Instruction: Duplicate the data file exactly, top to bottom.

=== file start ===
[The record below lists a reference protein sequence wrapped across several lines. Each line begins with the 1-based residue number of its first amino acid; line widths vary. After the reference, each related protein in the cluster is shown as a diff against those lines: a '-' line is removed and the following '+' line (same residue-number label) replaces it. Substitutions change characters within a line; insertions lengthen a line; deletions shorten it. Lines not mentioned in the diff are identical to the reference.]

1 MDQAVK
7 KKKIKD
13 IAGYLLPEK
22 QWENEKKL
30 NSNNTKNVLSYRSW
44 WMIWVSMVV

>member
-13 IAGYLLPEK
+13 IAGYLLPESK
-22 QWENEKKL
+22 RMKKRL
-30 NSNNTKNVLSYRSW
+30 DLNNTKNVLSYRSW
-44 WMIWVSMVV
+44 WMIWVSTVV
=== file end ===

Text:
[The record below lists a reference protein sequence wrapped across several lines. Each line begins with the 1-based residue number of its first amino acid; line widths vary. After the reference, each related protein in the cluster is shown as a diff against those lines: a '-' line is removed and the following '+' line (same residue-number label) replaces it. Substitutions change characters within a line; insertions lengthen a line; deletions shorten it. Lines not mentioned in the diff are identical to the reference.]

1 MDQAVK
7 KKKIKD
13 IAGYLLPEK
22 QWENEKKL
30 NSNNTKNVLSYRSW
44 WMIWVSMVV

>member
-13 IAGYLLPEK
+13 IAGYLLPESK
-22 QWENEKKL
+22 RMKKRL
-30 NSNNTKNVLSYRSW
+30 DLNNTKNVLSYRSW
-44 WMIWVSMVV
+44 WMIWVSTVV